Mask James King

ISBN:

Published: August 28th 2013

Kindle Edition

265 pages


Description

Mask  by  James   King

Mask by James King
August 28th 2013 | Kindle Edition | PDF, EPUB, FB2, DjVu, AUDIO, mp3, RTF | 265 pages | ISBN: | 8.62 Mb

Mask encapsulates captivating and enthralling Thailand where contradiction, controversy, confusion, frustration, weird language, cultural barriers and mystery will haunt you. When you eventually get over the early shocks, which may incidentally takeMoreMask encapsulates captivating and enthralling Thailand where contradiction, controversy, confusion, frustration, weird language, cultural barriers and mystery will haunt you. When you eventually get over the early shocks, which may incidentally take years, and you realise that you cannot fix a ‘dysfunctional’ nation without a modicum of help from above you can begin your bumpy journey.

Thailand is irresistible.Mask presents an insightful view of Thailand the like of which you will not find elsewhere. This is definitely not a travel book in the accepted sense. Mask is a memoir based on the Author’s critical observation of a society monopolised by ancient cultural values, superstitions and old religious beliefs which don’t fit comfortably into 21st century life. In presenting the pros and cons of life in Thailand his views are objectively presented in concise and colourful narrative.

Even though some of the arguments are intentionally polemic the author loves Thailand, his adopted home, and he believes there should be, and usually is, a balance to be found in every society. He clearly believes we are all ostensibly the same if we look behind the mask.

If you are one-eyed when you start the book there is every chance that your other eye will be at least half open when you finish it.In Mask true incidents are recounted, with humour, empathy and a little poetic license together with interesting information from reliable sources to help the reader. It shows that Thailand, just like anywhere else in the world, has many good and many bad features.We are presented with an overview of Thailand’s history, culture, status and an exploration of a society struggling to hang on to old values, superstitions and an ancient culture which are a difficult fit into 21st century life.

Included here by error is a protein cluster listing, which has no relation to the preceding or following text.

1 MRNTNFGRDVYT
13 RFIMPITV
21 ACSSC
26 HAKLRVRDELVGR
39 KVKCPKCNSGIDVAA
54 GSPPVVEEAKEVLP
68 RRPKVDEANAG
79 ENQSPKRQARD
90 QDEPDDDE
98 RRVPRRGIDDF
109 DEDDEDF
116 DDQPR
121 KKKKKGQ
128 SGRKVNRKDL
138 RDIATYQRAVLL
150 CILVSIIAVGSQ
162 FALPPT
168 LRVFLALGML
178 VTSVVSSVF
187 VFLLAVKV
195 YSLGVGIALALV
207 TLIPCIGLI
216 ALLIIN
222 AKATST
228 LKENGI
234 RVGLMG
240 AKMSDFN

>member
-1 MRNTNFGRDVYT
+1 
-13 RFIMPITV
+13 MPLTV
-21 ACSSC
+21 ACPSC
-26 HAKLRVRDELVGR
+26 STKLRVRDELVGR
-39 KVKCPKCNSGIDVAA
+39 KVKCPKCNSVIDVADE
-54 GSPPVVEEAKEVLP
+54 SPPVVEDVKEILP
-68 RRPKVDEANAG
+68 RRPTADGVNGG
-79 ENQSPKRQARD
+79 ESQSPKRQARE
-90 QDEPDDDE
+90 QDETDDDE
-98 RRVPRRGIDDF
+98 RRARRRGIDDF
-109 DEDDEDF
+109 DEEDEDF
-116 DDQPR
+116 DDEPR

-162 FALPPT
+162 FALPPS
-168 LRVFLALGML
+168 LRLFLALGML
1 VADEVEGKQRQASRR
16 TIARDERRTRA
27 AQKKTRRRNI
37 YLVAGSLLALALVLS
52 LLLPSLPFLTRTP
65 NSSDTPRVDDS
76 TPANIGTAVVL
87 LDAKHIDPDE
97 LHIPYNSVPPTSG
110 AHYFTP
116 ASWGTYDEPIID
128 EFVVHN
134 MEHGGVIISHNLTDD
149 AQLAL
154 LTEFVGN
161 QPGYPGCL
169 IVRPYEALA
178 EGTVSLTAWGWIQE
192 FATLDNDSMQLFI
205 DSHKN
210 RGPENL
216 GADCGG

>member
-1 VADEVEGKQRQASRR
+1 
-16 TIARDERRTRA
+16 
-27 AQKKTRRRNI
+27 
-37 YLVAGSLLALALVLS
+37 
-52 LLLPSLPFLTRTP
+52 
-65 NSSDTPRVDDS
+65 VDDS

The Author intersperses this with a re-worked transcript of his 2008 diaries which record his early superficial and jovial impressions of Thailand.He analyses some absorbing and thought-provoking perceptions, misconceptions, contradictions and controversial issues in attempting to get inside the mind of a nation trying to find its place in the modern world. He ends the book explaining some of the differences and nuances he has found in four regions of Thailand.The great thing about this book is that if you don’t feel inclined to read everything, then you can take a dip into any Part or any Chapter that takes your fancy.

If you are looking for inspiration to motivate a new life in South East Asia you may find, in this book, some ways to help you beat the odds. If, on the other hand, you just want to be entertained with some light but stimulating reading then you will almost certainly enjoy the book. The Author’s experiences and views may help those already living in, wishing to emigrate to, work or just holiday in Thailand to better understand the people, their culture and customs. If you have experienced Thailand to any degree your views may well differ from those expressed in Mask.

The Author would love to hear your views which you are most welcome to air by blogging on his website www.jamoroki.wordpress.com



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